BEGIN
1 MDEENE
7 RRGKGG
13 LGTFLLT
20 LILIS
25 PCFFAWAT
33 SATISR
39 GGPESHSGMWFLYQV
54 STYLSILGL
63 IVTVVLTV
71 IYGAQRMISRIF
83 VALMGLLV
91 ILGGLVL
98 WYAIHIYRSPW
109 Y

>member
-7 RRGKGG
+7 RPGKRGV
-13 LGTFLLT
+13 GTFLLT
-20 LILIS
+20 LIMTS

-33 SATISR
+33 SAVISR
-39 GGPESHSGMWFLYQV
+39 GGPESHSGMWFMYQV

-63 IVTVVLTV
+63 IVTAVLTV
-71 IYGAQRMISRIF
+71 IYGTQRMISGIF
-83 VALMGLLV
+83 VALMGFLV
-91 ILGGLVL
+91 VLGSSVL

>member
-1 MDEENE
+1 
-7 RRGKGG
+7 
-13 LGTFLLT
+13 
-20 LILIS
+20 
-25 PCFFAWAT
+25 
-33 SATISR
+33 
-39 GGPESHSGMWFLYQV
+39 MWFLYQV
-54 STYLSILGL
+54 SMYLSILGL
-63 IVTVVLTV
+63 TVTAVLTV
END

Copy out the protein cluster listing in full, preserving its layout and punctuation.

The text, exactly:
1 MDEENE
7 RRGKGG
13 LGTFLLT
20 LILIS
25 PCFFAWAT
33 SATISR
39 GGPESHSGMWFLYQV
54 STYLSILGL
63 IVTVVLTV
71 IYGAQRMISRIF
83 VALMGLLV
91 ILGGLVL
98 WYAIHIYRSPW
109 Y

>member
-7 RRGKGG
+7 RPGKRGV
-13 LGTFLLT
+13 GTFLLT
-20 LILIS
+20 LIMTS

-33 SATISR
+33 SAVISR
-39 GGPESHSGMWFLYQV
+39 GGPESHSGMWFMYQV

-63 IVTVVLTV
+63 IVTAVLTV
-71 IYGAQRMISRIF
+71 IYGTQRMISGIF
-83 VALMGLLV
+83 VALMGFLV
-91 ILGGLVL
+91 VLGSSVL

>member
-1 MDEENE
+1 
-7 RRGKGG
+7 
-13 LGTFLLT
+13 
-20 LILIS
+20 
-25 PCFFAWAT
+25 
-33 SATISR
+33 
-39 GGPESHSGMWFLYQV
+39 MWFLYQV
-54 STYLSILGL
+54 SMYLSILGL
-63 IVTVVLTV
+63 TVTAVLTV